Please note that online payments are not currently accepted for the ordo. We are working with our bank to make paypal available in the future.
Dear Members and Friends,
I am delighted to announce the introduction of another Sunday Traditional Latin Mass, this time offered by Fr Gerard Byrne at St Brigid’s, Toryglen, Glasgow, every Sunday at 9.30am.
Fr Byrne has offered the TLM on First Saturdays for a number of years and it is wonderful to see the provision of the Old Rite growing. The Sunday Mass at St Brigid’s was offered for the first time on Sunday and the attendance was very encouraging. If you are planning to attend this week, please do arrive early.
Following the success of our online Scottish Ordo for the Traditional Latin Mass, we have decided to publish a hard copy for the liturgical year beginning Advent 2020! While only the current month is available online, the ordo will be an essential liturgical resource for everyone involved in the TLM in Scotland.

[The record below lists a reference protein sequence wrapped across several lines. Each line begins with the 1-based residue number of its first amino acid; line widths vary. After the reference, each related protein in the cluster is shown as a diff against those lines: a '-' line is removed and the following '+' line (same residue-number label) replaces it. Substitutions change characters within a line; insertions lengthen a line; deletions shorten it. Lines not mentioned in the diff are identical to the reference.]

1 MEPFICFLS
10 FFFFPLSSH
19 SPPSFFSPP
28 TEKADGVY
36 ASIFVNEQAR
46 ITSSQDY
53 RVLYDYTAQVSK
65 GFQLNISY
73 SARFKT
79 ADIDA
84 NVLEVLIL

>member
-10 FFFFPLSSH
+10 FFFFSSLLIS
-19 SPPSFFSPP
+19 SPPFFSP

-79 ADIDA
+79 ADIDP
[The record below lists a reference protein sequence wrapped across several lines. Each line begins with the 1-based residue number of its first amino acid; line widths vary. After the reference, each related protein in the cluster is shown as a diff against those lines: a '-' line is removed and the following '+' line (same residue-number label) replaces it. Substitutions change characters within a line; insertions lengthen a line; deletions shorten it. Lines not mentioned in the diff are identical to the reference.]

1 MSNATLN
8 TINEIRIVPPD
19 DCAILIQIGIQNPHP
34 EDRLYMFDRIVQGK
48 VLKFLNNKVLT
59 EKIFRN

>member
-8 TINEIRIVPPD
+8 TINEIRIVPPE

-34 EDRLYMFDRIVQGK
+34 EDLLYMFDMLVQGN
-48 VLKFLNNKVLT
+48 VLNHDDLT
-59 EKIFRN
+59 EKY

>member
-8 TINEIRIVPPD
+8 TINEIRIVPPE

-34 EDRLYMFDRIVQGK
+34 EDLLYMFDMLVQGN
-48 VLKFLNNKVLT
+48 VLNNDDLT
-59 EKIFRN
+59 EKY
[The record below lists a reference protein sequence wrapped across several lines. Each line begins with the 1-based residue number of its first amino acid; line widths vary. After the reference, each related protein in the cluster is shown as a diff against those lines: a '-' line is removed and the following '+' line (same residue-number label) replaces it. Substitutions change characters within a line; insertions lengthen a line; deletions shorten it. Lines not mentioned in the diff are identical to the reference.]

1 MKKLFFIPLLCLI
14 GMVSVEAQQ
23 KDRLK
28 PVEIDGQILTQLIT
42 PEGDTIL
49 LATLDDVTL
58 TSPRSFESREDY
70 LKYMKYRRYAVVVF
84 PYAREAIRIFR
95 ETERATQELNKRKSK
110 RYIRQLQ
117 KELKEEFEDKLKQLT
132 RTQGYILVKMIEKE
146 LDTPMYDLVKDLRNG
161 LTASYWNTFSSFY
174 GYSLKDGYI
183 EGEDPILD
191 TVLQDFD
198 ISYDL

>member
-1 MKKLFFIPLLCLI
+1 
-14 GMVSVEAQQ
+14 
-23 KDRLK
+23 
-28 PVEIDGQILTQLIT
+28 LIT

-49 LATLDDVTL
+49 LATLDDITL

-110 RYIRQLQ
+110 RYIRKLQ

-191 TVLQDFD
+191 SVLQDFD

The ordo provides all the required liturgical information specific to the dioceses of Scotland and is perfect for:
- Liturgical Musicians
- Liturgical Living in the home
Stay tuned for information on how to order your copy and…tell your friends!
As the final step in updating our online presence, we have two new email addresses.
For general enquiries email@example.com
To contact the chairman firstname.lastname@example.org
Please add these to your contacts to avoid our correspondence finding its way to your spam folder!
From the 15th of July, the public in Scotland will be able to go to cinemas, libraries, restaurants, pubs and hairdressers. Places of worship, meanwhile, are not to open for communal worship until the 23rd of July.
The Bishops’ Conference of Scotland released a statement yesterday, expressing their disappointment at the Scottish Government’s decision.